clipping beaks and claws!?!?

Discussion in 'Managing Your Flock' started by Momochicken, May 21, 2012.

  1. Momochicken

    Momochicken In the Brooder

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    May 5, 2012
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    So I am a new chicken owner. I have 6 barred rocks and they are working on 4 weeks old now. Reading the "Story's Guide to Rasing Chickens" it talks about clipping beaks and claws. My question is how necessary is it? and whats the best way to go about it? as well is if you do it how early do you start in there lives to start clipping? I just want to know what are the thoughts and pro's and con's on my fellow chicken owner friends!

    Thank you!
    Monica
     
  2. Cheeky Chick

    Cheeky Chick Songster

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    I think those things are for show birds. Frankly I've never heard of clipping beaks at all. Maybe someone more in the know will chime in?
     
  3. Moonkit

    Moonkit Songster

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    Clipping beaks is mostly done in a factory farm setting to keep the chickens from yanking eachother's feathers out. For the most part, it's harmful to the bird since it hinders their ability to feed and forage. Hens with the proper amount of space and freedom will usually not feather pluck their comrades. Some people do clip the very tip of their rooster's beak to keep him from ripping feathers off hens during mating. This only shaves off the very tip that will regrow with time.

    Trimming the claws is done for show birds to help them make a good impression on the judge (no judge likes to be clawed up while examining a bird.). Or it can be done to help mitigate the damage they can do to your garden as they scratch for bugs.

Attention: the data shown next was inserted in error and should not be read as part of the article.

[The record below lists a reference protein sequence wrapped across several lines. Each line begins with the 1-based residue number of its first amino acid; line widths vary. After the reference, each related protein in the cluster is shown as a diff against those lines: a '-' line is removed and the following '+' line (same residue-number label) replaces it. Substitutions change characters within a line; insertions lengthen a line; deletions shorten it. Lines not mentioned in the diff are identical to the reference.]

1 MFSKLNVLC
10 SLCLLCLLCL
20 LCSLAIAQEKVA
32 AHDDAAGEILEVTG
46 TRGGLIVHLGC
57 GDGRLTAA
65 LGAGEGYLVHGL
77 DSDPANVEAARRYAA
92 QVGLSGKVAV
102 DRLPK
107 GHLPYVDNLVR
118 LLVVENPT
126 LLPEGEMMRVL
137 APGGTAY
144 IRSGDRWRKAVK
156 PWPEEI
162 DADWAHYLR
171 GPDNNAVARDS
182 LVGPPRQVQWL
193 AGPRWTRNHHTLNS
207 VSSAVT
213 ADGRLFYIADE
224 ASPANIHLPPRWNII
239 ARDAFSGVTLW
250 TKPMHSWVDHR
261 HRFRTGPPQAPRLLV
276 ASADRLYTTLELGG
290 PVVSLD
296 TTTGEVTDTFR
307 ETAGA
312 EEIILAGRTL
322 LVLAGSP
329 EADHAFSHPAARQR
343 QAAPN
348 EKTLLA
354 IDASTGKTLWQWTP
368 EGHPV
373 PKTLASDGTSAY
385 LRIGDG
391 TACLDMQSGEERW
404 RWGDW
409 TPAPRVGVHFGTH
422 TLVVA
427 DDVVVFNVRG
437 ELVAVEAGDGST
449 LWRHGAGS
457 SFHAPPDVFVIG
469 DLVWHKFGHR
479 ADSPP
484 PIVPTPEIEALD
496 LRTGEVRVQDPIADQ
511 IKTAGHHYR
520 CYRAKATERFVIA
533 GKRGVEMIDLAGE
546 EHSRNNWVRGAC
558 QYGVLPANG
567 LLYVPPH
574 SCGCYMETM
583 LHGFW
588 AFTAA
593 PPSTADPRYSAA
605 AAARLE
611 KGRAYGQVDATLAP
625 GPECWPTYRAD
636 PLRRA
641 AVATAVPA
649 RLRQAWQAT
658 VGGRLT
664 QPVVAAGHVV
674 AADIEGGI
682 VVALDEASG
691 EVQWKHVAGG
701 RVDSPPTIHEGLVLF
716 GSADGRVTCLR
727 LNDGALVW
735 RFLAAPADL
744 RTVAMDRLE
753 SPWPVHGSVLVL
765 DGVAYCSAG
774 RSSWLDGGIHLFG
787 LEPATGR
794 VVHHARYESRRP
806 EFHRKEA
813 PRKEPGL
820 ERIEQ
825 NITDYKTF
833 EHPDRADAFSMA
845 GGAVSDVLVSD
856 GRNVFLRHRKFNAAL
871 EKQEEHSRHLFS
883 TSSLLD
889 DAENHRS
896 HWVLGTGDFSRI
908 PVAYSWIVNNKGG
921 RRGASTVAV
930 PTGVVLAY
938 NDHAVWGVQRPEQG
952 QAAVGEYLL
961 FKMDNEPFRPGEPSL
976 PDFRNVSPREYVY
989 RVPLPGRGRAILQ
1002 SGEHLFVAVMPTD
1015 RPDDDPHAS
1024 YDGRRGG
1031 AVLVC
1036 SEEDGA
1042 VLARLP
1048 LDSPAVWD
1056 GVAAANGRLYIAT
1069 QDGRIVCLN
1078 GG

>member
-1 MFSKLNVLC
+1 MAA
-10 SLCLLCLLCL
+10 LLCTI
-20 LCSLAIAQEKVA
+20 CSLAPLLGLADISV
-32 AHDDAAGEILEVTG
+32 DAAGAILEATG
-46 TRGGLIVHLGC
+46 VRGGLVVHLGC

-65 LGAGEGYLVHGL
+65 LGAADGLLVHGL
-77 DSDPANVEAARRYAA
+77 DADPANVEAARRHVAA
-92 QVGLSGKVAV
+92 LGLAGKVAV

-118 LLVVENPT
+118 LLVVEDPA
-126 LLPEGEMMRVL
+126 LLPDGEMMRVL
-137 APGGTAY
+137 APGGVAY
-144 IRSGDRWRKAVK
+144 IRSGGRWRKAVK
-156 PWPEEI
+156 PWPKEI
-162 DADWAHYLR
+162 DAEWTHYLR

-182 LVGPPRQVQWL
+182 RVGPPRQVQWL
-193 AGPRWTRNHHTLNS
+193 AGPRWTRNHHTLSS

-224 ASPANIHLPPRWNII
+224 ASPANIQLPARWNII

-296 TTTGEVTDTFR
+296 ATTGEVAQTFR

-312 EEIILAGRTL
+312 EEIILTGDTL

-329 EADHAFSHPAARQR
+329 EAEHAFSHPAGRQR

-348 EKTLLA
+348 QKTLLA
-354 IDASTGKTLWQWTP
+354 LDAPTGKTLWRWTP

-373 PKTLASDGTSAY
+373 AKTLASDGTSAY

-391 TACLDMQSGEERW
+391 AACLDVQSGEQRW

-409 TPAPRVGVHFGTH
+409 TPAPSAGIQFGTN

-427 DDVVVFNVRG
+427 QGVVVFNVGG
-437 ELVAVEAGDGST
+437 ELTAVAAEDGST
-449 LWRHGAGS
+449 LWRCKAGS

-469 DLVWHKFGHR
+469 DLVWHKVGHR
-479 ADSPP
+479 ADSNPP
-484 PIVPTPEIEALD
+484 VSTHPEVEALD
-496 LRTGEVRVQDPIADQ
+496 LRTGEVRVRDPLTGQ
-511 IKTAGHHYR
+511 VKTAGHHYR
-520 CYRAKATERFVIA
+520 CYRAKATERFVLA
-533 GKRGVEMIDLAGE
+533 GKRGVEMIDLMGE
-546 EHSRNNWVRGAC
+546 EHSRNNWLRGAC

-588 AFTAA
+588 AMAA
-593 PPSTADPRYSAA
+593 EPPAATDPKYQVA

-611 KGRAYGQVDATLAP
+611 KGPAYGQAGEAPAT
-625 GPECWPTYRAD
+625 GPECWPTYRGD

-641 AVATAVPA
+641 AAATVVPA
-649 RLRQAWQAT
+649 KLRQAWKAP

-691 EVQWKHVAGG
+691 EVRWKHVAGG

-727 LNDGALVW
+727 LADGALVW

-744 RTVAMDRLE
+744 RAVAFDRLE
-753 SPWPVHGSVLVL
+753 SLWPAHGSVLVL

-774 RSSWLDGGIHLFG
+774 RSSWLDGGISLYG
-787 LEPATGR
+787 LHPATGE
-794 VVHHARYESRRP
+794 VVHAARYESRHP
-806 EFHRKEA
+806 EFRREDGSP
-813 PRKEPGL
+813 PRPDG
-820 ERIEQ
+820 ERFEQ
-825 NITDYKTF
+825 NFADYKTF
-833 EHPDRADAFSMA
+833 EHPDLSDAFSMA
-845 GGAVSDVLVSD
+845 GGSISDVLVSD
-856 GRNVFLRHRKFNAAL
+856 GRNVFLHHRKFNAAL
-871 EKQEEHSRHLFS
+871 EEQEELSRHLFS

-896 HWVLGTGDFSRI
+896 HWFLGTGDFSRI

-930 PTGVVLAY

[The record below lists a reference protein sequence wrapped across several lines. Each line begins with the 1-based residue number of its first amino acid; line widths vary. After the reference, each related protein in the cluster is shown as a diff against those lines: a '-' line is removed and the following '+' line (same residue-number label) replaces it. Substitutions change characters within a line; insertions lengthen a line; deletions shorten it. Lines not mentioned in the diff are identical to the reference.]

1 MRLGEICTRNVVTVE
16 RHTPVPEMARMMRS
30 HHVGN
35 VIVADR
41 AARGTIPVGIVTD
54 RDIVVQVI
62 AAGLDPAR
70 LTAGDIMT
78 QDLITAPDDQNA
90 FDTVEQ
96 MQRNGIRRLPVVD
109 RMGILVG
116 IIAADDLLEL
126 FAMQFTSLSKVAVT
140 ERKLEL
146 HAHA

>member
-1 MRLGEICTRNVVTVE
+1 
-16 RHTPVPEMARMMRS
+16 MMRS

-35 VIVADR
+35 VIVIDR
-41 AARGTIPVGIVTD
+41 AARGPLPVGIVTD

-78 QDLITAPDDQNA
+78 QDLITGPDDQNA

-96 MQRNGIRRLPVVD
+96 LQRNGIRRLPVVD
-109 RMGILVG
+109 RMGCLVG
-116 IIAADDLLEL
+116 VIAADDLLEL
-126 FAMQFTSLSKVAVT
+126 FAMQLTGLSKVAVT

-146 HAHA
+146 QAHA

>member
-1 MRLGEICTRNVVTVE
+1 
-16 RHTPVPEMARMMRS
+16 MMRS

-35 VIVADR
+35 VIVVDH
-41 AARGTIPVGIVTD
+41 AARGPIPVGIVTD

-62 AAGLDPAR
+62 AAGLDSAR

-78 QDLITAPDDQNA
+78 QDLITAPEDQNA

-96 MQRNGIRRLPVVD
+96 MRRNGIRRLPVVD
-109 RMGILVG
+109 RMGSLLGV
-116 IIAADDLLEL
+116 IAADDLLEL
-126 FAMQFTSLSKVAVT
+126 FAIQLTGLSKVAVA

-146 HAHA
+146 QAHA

Last edited: May 21, 2012
  4. shell3

    shell3 Songster

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    I agree clipping is a factory farm thing to do , so they can cram lots of birds into small spaces and they can't peck each other to death. My understanding has always been that it was a cruel thing to do. Don't want to insult anyone but just my opinion, can't see any reason to do it other than what the last post said about protecting the females during mating, and that's just taking the very point off which will grow back, and think that would be an experience thing, if you know one that does pull feathers a lot, and not needed for every bird.
     
  5. Chickerdoodle13

    Chickerdoodle13 The truth is out there...

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    For the most part you really shouldn't have to clip beaks. The only reason you would have to do this is if the chicken has a slight over bite, or has some other deformity of the beak. Occasionally I will get a bird that has a beak where the top will just grow longer than the bottom. It will curve over and can affect how they eat. This is an easy fix should it happen. Every few month you can just take a nail clipper (I used the kind for dogs with the hole at the end) and snip off the little over hang.

    As far as nails go, you shouldn't have to cut them either if they free range or live on the ground in a coop. However, you may have a chicken that has a funky toe that may need to be clipped. Eventually, long nails that go unclipped will grow into a loop and can actually go through the skin of the toe itself, causing lots of other issues. Also, chickens and other poultry raised on wire floors will need their nails clipped regularly. Many people will also clips nails right before a show. If you do need to clip nails, just be sure to take off the tips. Try to avoid cutting too far on the nail, otherwise you will hit the quick and cause the bird to bleed. It's not that big a deal, but can be painful for the bird. On hot days it can be difficult to get the nail to stop bleeding. It's usually wise to have a bottle of styptic powder (flour can be used as a substitute) on hand when cutting nails just in case.
     
  6. Momochicken

    Momochicken In the Brooder

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    wow thanks everyone for the advice. I did think it was a bit extreme and the book did not explain much on why you would want to do so. I think there beaks and claws are fine and I will keep them as they are! I dont want to torture them more than I have to![​IMG]
     

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